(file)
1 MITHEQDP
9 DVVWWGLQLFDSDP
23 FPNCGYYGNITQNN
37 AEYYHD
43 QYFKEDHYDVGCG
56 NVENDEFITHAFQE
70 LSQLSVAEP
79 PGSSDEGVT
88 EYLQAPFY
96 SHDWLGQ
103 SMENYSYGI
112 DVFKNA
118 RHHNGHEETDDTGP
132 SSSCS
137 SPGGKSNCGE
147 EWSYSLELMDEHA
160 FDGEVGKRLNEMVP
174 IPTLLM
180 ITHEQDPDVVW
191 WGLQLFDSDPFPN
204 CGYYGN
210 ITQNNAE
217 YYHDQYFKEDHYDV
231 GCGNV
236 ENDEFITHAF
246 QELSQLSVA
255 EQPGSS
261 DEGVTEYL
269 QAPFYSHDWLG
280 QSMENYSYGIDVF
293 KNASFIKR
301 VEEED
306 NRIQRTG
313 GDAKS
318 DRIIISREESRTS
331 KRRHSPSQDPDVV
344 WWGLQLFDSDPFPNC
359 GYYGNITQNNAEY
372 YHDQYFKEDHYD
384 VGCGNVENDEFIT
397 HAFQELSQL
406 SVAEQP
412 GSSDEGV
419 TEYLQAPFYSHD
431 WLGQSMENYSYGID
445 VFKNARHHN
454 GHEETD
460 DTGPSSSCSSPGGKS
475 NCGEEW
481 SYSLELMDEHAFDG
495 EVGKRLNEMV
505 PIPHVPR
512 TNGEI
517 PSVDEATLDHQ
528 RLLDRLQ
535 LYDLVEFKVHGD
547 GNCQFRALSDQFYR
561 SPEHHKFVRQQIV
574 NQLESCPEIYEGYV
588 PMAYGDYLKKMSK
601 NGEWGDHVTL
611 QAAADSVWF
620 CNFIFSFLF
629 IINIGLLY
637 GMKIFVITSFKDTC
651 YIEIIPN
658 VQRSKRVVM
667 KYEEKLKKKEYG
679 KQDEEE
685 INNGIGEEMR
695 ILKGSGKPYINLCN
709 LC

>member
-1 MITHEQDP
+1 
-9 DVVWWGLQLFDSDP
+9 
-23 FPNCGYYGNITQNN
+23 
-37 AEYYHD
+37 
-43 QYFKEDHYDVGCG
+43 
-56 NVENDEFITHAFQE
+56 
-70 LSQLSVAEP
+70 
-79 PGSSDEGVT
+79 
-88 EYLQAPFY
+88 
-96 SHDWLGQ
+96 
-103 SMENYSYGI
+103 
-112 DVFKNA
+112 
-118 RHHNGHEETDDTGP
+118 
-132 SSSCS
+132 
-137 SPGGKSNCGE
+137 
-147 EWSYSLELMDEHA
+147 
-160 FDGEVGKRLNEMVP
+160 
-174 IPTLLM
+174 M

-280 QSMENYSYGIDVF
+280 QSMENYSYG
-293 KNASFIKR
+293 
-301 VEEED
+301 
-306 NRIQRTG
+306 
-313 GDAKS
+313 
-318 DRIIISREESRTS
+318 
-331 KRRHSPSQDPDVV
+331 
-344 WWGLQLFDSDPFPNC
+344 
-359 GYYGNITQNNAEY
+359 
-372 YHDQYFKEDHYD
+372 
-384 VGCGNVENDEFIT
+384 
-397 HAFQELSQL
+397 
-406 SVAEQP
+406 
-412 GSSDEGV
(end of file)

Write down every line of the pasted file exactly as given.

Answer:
1 MITHEQDP
9 DVVWWGLQLFDSDP
23 FPNCGYYGNITQNN
37 AEYYHD
43 QYFKEDHYDVGCG
56 NVENDEFITHAFQE
70 LSQLSVAEP
79 PGSSDEGVT
88 EYLQAPFY
96 SHDWLGQ
103 SMENYSYGI
112 DVFKNA
118 RHHNGHEETDDTGP
132 SSSCS
137 SPGGKSNCGE
147 EWSYSLELMDEHA
160 FDGEVGKRLNEMVP
174 IPTLLM
180 ITHEQDPDVVW
191 WGLQLFDSDPFPN
204 CGYYGN
210 ITQNNAE
217 YYHDQYFKEDHYDV
231 GCGNV
236 ENDEFITHAF
246 QELSQLSVA
255 EQPGSS
261 DEGVTEYL
269 QAPFYSHDWLG
280 QSMENYSYGIDVF
293 KNASFIKR
301 VEEED
306 NRIQRTG
313 GDAKS
318 DRIIISREESRTS
331 KRRHSPSQDPDVV
344 WWGLQLFDSDPFPNC
359 GYYGNITQNNAEY
372 YHDQYFKEDHYD
384 VGCGNVENDEFIT
397 HAFQELSQL
406 SVAEQP
412 GSSDEGV
419 TEYLQAPFYSHD
431 WLGQSMENYSYGID
445 VFKNARHHN
454 GHEETD
460 DTGPSSSCSSPGGKS
475 NCGEEW
481 SYSLELMDEHAFDG
495 EVGKRLNEMV
505 PIPHVPR
512 TNGEI
517 PSVDEATLDHQ
528 RLLDRLQ
535 LYDLVEFKVHGD
547 GNCQFRALSDQFYR
561 SPEHHKFVRQQIV
574 NQLESCPEIYEGYV
588 PMAYGDYLKKMSK
601 NGEWGDHVTL
611 QAAADSVWF
620 CNFIFSFLF
629 IINIGLLY
637 GMKIFVITSFKDTC
651 YIEIIPN
658 VQRSKRVVM
667 KYEEKLKKKEYG
679 KQDEEE
685 INNGIGEEMR
695 ILKGSGKPYINLCN
709 LC

>member
-1 MITHEQDP
+1 
-9 DVVWWGLQLFDSDP
+9 
-23 FPNCGYYGNITQNN
+23 
-37 AEYYHD
+37 
-43 QYFKEDHYDVGCG
+43 
-56 NVENDEFITHAFQE
+56 
-70 LSQLSVAEP
+70 
-79 PGSSDEGVT
+79 
-88 EYLQAPFY
+88 
-96 SHDWLGQ
+96 
-103 SMENYSYGI
+103 
-112 DVFKNA
+112 
-118 RHHNGHEETDDTGP
+118 
-132 SSSCS
+132 
-137 SPGGKSNCGE
+137 
-147 EWSYSLELMDEHA
+147 
-160 FDGEVGKRLNEMVP
+160 
-174 IPTLLM
+174 M

-280 QSMENYSYGIDVF
+280 QSMENYSYG
-293 KNASFIKR
+293 
-301 VEEED
+301 
-306 NRIQRTG
+306 
-313 GDAKS
+313 
-318 DRIIISREESRTS
+318 
-331 KRRHSPSQDPDVV
+331 
-344 WWGLQLFDSDPFPNC
+344 
-359 GYYGNITQNNAEY
+359 
-372 YHDQYFKEDHYD
+372 
-384 VGCGNVENDEFIT
+384 
-397 HAFQELSQL
+397 
-406 SVAEQP
+406 
-412 GSSDEGV